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All those who wander

This morning I drove from the White Mountains to mid-coast Maine. Not a difficult drive, unless you happen to be geographically challenged. I’m the kind of person who, when someone asks which way to go and I offer an opinion, anyone who knows me goes in the opposite direction. For this trip, my daughter Jenn generously lent me her GPS, plus I have maps, and a mapquest app on my phone. Using all these tools and suggestions from Robby (who was born with a GPS hard-wired in his brain), I chose my favorite kind of route, mostly two lane roads meandering through small towns and countryside. Still, I was worried about getting lost.

I had just spent two wonderful days at World Fellowship Center, participating in their annual Mt. Chocorua Writing Week. World Fellowship is a conference center, a summer camp for adults and families, with amazing hiking and biking and the glorious Whitton Pond. The writing program is different every year; this year there were readings and workshops with poet Mariahadessa Ekere Tallie, essayist Bernice Mennis, storyteller Bob Reiser, and I taught fiction. I was torn, but decided to leave early to get to Maine for an alumni reunion of my MFA program.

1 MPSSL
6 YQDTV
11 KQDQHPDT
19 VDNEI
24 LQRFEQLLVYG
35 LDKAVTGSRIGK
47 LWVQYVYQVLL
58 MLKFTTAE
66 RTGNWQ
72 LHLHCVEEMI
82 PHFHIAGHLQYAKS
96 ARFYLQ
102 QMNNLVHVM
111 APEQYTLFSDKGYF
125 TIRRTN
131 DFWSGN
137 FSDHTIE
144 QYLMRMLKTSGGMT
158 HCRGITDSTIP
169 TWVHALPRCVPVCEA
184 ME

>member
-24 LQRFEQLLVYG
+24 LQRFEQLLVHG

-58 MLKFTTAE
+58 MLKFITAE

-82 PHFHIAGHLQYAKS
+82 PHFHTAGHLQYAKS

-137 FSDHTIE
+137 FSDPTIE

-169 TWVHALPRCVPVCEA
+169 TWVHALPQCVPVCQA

Driving along, keeping track of my route with part of my brain, I thought about how much I love World Fellowship and about Bernice’s presentation the evening before. She was talking about creative nonfiction, but her description of writing as a wandering journey to find the kernel of truth and emotion, resonated with my fiction process.

Like I said, the drive wasn’t complicated, even though Jenn’s GPS didn’t like my route choice and refused to cooperate. However my phone app talked to me just fine. It told me important facts like that I was entering Maine (although the sound is sort of tiny, and at first I thought it was telling me to “enter your name.” Then, about halfway there, the app made a funny deetle-dee-dee noise and said “Recalculating.” Then it displayed an “error in plotting your route” message and stopped communicating completely.


Ah, the joys of hard copy! I had printed directions. And, still thinking about my life as a meandering writer in search of the inner life of the characters in my new work-in-progress, I did not panic or stop. And wandering, with the help of the printed directions, of course, I made it to Brunswick just fine. Without GPS, I haven’t yet entirely discovered the kernel of my new characters, but I’m on the path and not too lost.
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